Doctoral candidates Christina Dobbs, Ed.M.'06, and Jessica Scott, Ed.M.'08, recently received two of the four Presidential Instructional Technology Fellows (PITF) program awards given by Harvard University.
The PITF program attracts undergraduate and graduate fellows to work with faculty and librarians, in conjunction with Harvard, on developing digital course materials for educational purposes. Each year the PITF program awards students whose projects demonstrate a significant impact on learning and teaching a $500 gift for their work.
"It's flattering and nice because we spent a lot of time working on the project," Scott says. "It is nice to get the recognition and know that our project is being used in the classroom."
While working as teaching fellows in the Language and Literacy Program, Dobbs and Scott noticed that many master's students, being inexperienced teachers, had difficult conceptualizing certain aspects of literacy instruction in classroom practice. Although these topics had been taught theoretically, Dobbs and Scott thought there was a "better, more concrete way to provide students with the experiences to help them understand what had previously been presented abstractly."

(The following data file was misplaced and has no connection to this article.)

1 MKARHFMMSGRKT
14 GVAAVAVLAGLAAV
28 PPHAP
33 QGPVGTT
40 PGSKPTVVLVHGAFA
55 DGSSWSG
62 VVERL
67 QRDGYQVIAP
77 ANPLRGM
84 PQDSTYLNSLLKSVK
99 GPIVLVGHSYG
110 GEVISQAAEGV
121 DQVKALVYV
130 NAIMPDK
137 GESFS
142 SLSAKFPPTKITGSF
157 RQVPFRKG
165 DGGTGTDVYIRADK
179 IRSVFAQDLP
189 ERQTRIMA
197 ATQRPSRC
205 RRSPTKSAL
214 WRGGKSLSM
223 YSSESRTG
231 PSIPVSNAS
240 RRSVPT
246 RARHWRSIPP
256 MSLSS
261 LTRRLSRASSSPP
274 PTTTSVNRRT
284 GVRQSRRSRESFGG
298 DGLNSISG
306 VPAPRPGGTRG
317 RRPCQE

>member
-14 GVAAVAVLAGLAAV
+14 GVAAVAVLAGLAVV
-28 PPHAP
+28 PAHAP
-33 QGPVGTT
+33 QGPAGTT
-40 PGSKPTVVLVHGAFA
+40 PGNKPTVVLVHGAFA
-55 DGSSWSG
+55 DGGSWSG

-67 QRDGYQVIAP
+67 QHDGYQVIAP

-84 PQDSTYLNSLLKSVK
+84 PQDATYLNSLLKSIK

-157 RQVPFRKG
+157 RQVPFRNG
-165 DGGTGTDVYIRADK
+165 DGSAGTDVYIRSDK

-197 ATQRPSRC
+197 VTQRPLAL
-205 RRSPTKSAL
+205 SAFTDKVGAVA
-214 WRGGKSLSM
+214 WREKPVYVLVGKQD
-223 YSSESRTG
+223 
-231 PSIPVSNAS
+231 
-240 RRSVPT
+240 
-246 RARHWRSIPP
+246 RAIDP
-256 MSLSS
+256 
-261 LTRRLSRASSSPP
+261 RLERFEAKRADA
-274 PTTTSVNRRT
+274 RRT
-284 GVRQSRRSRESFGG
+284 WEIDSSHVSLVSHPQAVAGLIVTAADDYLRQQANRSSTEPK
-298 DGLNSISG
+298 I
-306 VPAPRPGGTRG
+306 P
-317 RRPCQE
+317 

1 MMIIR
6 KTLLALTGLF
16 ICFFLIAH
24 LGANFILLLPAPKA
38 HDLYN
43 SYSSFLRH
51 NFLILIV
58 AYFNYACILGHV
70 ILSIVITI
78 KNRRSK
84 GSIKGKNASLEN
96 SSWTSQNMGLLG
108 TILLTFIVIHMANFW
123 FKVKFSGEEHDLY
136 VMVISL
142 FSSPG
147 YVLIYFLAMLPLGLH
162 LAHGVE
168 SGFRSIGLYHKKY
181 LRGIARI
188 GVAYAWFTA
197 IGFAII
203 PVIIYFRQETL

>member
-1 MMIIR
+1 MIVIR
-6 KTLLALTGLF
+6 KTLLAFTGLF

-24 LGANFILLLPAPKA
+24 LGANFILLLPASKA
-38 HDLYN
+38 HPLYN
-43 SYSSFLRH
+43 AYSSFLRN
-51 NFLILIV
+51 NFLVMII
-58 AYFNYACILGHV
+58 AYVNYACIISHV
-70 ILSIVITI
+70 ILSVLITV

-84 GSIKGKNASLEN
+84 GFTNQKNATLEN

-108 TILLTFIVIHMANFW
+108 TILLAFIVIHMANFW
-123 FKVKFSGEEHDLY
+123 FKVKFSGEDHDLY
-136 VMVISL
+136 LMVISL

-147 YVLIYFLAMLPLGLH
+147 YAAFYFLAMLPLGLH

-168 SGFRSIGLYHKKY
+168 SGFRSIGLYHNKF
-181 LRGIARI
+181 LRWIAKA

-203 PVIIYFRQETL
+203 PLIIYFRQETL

Dobbs and Scott reviewed 165 hour-long videos, took notes, catalogued each one based on the type of lesson and age of students, and created a checklist detailing the content. The videos were digitized and uploaded to course websites (specifically Literacy Assessment and Intervention Practicum and Reading Instruction and Development) for student and faculty use. The videos became such popular teaching tools that faculty requested their use in two additional courses.
"The work that Christina and Jessica did on the video library PITF project provided the master's students in my classes with examples of teachers at work with students of various ages, learning styles, and literacy challenges," says Lecturer Pamela Mason. "The videos also provided examples of the use of a variety of literacy teaching strategies. These videos brought the readings to life and provided for rich discussions about practice in class, especially for international students unfamiliar with American schooling."
The video catalog is still available in the library for use by all faculty members interested in exploring how the lessons can benefit their students. Scott points out that there are many different subjects contained in the videos.
In the future, Scott, a third-year doctoral student, plans to research schools of the deaf and how these schools are changing considering student population and technology growth. Dobbs, a fifth-year doctoral student, is interested in the development of writing and academic language, specifically students who speak dialectal variants of English.